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Connecting Applications to the Connectivity Service : File Data Sources
 

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File Data Sources

A file data source is simply a text file that contains connection information. It can be created with a text editor. The file normally has an extension of .dsn. The advantage of a file data source is that it can be stored on a server and accessed by other machines, either Windows, UNIX, or Linux.
The Driver Manager on UNIX and Linux supports file data sources. On Windows systems, you can use the ODBC Administrator to create a file data source. See Getting Started for a general description of ODBC data sources on both Windows and UNIX.
The file data source is accessed by specifying the FILEDSN instead of the DSN keyword in a connection string, as outlined in the ODBC specification. The complete path to the file data source can be specified in the syntax that is normal for the machine on which the file is located. For example, on Windows:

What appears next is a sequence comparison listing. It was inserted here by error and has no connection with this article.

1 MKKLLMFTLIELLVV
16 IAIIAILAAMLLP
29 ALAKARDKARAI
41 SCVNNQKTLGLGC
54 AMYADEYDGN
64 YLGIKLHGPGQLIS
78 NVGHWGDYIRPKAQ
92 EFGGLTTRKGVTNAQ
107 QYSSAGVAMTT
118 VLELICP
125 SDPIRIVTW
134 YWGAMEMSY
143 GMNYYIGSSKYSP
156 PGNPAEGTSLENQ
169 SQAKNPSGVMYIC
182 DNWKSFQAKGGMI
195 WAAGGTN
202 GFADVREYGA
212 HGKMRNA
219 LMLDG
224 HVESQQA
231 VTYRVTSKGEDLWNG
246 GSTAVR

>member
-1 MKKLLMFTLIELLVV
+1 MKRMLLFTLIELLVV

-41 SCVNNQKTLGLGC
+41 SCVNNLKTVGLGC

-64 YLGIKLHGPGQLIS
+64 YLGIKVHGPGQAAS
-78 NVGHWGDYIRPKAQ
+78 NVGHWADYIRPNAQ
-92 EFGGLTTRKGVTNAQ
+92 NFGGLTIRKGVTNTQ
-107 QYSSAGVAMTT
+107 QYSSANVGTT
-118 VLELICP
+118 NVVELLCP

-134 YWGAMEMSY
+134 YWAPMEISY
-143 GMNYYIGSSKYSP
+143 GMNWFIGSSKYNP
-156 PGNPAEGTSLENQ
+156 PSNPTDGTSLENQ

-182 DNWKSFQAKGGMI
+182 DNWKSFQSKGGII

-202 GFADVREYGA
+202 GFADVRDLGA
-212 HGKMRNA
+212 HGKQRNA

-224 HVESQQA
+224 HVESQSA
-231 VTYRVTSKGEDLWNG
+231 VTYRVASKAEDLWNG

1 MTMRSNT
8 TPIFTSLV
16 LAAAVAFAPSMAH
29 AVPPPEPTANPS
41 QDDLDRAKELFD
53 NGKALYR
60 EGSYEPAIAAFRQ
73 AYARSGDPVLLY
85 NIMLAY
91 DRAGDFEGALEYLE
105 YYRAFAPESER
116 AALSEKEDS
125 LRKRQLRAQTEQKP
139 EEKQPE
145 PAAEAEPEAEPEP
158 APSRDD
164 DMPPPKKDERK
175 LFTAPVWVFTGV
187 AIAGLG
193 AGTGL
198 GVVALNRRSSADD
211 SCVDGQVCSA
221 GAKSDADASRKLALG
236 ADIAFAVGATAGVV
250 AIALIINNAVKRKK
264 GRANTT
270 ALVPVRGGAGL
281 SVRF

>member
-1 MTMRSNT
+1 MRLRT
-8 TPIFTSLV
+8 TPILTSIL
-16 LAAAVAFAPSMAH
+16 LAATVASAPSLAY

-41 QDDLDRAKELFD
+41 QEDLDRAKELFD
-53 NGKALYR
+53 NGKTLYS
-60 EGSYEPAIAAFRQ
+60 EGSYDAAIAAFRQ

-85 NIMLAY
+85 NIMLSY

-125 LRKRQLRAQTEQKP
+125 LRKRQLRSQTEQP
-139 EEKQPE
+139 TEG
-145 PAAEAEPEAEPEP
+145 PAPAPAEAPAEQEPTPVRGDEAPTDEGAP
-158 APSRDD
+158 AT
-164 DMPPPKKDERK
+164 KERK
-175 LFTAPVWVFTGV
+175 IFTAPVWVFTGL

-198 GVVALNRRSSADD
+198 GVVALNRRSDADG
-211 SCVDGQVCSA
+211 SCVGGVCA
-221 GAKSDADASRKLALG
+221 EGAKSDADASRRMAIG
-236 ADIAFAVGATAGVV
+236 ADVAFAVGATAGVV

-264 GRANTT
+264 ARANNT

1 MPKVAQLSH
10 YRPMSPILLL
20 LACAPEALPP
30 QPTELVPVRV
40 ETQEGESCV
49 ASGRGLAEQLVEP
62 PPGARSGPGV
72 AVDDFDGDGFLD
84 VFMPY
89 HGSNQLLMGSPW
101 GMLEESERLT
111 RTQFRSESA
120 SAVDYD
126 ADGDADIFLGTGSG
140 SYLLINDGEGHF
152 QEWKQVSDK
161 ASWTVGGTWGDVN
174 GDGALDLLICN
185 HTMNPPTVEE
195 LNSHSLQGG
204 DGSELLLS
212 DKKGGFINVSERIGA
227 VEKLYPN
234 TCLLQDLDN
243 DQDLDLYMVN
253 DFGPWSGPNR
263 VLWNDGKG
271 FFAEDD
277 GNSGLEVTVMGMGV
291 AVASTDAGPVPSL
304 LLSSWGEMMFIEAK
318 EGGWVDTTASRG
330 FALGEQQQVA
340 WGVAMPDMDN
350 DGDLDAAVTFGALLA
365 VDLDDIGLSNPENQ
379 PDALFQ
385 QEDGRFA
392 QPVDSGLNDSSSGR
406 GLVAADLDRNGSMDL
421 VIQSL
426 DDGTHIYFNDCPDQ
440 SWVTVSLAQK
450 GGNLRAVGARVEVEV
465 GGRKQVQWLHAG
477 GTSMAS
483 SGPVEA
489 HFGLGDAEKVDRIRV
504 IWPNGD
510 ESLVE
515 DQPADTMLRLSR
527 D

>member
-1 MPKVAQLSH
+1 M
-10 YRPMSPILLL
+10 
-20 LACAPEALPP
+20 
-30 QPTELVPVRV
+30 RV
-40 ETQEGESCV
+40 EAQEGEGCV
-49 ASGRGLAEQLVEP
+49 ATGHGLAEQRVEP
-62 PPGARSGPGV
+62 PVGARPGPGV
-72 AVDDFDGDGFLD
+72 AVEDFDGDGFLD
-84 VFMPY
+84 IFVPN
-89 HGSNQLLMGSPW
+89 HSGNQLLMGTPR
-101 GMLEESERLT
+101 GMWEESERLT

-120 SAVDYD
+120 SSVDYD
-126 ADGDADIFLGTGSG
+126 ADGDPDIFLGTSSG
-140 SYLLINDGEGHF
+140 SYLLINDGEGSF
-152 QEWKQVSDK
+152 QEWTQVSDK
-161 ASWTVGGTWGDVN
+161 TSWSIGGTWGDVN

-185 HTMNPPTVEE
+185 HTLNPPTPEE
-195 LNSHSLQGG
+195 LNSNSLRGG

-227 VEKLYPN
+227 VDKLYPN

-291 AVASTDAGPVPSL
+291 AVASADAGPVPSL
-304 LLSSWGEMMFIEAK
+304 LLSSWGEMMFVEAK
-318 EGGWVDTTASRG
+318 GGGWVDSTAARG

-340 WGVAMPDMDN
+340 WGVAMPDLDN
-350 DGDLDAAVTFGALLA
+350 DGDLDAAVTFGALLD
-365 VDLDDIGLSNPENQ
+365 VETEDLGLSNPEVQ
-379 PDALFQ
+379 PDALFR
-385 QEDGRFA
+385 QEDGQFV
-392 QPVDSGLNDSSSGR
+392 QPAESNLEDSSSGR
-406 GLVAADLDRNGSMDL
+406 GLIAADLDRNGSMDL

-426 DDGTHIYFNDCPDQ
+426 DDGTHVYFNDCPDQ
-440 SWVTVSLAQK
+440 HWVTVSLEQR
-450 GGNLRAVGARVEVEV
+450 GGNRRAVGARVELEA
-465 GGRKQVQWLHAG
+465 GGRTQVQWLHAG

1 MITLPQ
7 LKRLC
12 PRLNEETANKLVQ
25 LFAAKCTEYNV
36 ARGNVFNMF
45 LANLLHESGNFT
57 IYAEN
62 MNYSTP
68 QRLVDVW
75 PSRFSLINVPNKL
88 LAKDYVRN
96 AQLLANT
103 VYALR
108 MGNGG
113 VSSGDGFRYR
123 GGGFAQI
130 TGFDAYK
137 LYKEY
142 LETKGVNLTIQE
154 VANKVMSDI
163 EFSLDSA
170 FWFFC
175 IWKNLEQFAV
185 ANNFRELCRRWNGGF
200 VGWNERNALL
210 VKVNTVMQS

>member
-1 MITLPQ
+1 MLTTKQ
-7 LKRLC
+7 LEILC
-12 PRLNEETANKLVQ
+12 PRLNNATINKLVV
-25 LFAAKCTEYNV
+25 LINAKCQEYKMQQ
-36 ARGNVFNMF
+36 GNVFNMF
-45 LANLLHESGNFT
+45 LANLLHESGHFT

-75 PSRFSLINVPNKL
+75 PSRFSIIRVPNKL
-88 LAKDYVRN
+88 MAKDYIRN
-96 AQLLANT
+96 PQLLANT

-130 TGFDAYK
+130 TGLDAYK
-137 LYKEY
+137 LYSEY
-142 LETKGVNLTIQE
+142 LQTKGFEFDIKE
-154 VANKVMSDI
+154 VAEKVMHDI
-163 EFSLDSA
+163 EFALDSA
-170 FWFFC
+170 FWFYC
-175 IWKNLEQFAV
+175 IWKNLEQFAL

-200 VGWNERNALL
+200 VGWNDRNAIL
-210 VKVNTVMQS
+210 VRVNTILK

FILEDSN=C:\Program Files\Common Files\ODBC\DataSources\Cloudwp.dsn
or, on UNIX and Linux:
FILEDSN=/home/users/john/filedsn/Cloudwp2.dsn
If no path is specified for the file data source, the Driver Manager uses the DefaultDSNDir property, which is defined in the [ODBC File DSN] setting in the odbc.ini file to locate file data sources. If the [ODBC File DSN] setting is not defined, the Driver Manager uses the InstallDir setting in the [ODBC] section of the odbc.ini file. The Driver Manager does not support the SQLReadFileDSN and SQLWriteFileDSN functions.
As with any connection string, you can specify attributes to override the default values in the data source:
FILEDSN=/home/users/john/filedsn/Cloud.dsn;UID=james;PWD=test01
A file data source for the Cloud driver would be similar to the following:
[ODBC]
Driver=DataDirect Cloud 4.0
LogonID=JOHN
DDCloudDataSource=SALES
LoginTimeout=15
It must contain all basic connection information plus any optional attributes. Because it uses the DRIVER keyword, an odbcinst.ini file containing the driver location must exist (see Configuring an ODBC Data Source on UNIX and Linux Systems).